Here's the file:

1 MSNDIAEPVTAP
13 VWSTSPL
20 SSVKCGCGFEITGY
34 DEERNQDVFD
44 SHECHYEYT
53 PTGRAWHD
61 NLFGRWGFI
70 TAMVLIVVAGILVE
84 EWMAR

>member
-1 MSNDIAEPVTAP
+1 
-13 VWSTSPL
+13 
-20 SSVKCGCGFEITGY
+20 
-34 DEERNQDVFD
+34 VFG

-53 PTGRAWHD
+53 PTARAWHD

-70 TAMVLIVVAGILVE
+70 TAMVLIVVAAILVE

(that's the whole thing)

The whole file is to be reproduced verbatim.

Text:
1 MSNDIAEPVTAP
13 VWSTSPL
20 SSVKCGCGFEITGY
34 DEERNQDVFD
44 SHECHYEYT
53 PTGRAWHD
61 NLFGRWGFI
70 TAMVLIVVAGILVE
84 EWMAR

>member
-1 MSNDIAEPVTAP
+1 
-13 VWSTSPL
+13 
-20 SSVKCGCGFEITGY
+20 
-34 DEERNQDVFD
+34 VFG

-53 PTGRAWHD
+53 PTARAWHD

-70 TAMVLIVVAGILVE
+70 TAMVLIVVAAILVE